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I've been using the MX for around a year at work, so far I really like it! The extra buttons (thumb button and back-forward buttons) are useful and can easily be mapped to your convenience using the dedicated settings software, being able to switch from regular scroll wheel to flick is awesome, took me a while to get used to it but it works great and helps navigating long documents. One thing to mention is that as a frontend engineer I use the mouse quite a lot, I don't have that much experience with other wireless mice but I'm not too happy about the battery life, I need to charge it every 3 weeks on average. The nice thing is that you can just plug a micro USB into it and keep working so running out of battery is not too bad. Overall I highly recommend it! See More
Once fully charged the mouse lasts for several weeks of moderate use before requiring further charge. Users are notified through lights on the mouse itself, and systray notifications when the mouse is nearing the end of its charge (generally several days before). Even after several years of use this appears to be the case. The mouse uses one AA battery. A rechargeable NI-MH battery is included. The battery compartment is easily accessible, requiring no tools to assist. See More
Three programmable buttons are easily accessed by your thumb. In addition to the Zoom, Forward and Back buttons depicted, the thumb rest has a button for switching between applications, the mouse wheel may be held to allow drag navigation, and the mouse button may be tilted left or right for horizontal scrolling. See More
When pressing the middle button by pressing down the scroll wheel it can happen that the the left or right scroll-wheel buttons are triggered. That can lead to accidentally go back in browser or whatever is configured for these buttons. The middle click should be a safe thing, that nothing else could happen. See More
The [Logitech Unifying Receiver] allows you to connect multiple (up to 6) devices through one single, small dongle. The dongle itself is made up mostly of the USB connector, meaning it's small and so stays out of the way, and is unlikely to be bent or broken if knocked. See More
Only left and right click buttons trigger mouse press (on press) and mouse release (on release) events as they should. The other buttons trigger both events on press. The gesture (thumb) button triggers lots of events and is very hard to program. The horizontal scroll isn't really that helpful as you can program horizontal scrolling with wheel button pressed. See More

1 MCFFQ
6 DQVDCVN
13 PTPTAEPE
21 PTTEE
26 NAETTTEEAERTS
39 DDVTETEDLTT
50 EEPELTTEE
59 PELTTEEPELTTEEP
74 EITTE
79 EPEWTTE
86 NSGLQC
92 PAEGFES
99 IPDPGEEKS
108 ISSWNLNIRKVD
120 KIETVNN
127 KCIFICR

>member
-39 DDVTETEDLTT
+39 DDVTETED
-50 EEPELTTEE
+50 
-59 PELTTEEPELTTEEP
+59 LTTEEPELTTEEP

No button to simulate the control so you can ctrl+click (except left and right click) all buttons trigger events on press
Using a stationary mouse will keep wrist and arm movement down. The trackball being operated by the thumb makes for great comfort (do not recommend finger based track balls). A trackball doesn't require a large flat surface, though next to the keyboard still tends to be most comfortable. See More
The included Mouse Manager software allows you to assign different functions to the buttons such as hotkeys, Windows commands, or media control. You can reduce the amount of clicking you have to do by assigning a double-click button, or set the mouse to double-click automatically after a short pause. Static strain can also be reduced by pressing and holding a button momentarily to simulate continuous pressing. See More
Rather than twisting your forearm to abide the requirements of a traditional mouse, the VerticalMouse lets your arm rest in a natural pose while you navigate. Add to that browser buttons and customizable software on top of a navigating experience that is not only better for you but one of the smoothest in the consumer category and you have a easy to use everyday mouse. See More
To get the latest drivers or edit settings you have to download "synapse" an "online cloud device updater and profile storage" application. You have to register an account with your email and have it running in the background constantly for changes to take effect. See More
Although the lights on the mouse look nice, they may bother or be distracting to some people. If they are too distracting, they can be turned off but that does require proprietary software that many do not like having installed. See More
Once you get past the initial problems (inability to navigate interfaces that don't support mice, being a pretentious jackass), you'll find that there are deeper issues, like residual Cheetos grease buildup in your neckbeard (this is a compound problem -- the neckbeard really deserves a separate section) and the sudden urge to use a standing desk. Aside from that, it's actually a great strategy! See More
Using only one input device allows you to more easily achieve a state of flow. Ditching your mouse will help you focus. This is because when you have to take your hands on and off the keyboard it's very easy to get disoriented and have your hands, mouse, cursor, or eyes in the wrong position. See More
Keyboards are the best programmer's tool. One benefit from being able to navigate (for the most part) around an OS, program, or especially an IDE without using a mouse gives you a better understanding of how it works and where it shines and where it doesn't. See More
It can be outfitted with two different grips (a precision one and a wide grip one), has an adjustable weight, where the user can add up to 28g of weight to the mouse, and features on-the-fly adjustable DPI that can switch automatically depending on the program in use. There are also two scrolling settings - notched and smooth. Even the LEDs on the mouse are color customizable, so you can set a different color for different profiles. See More
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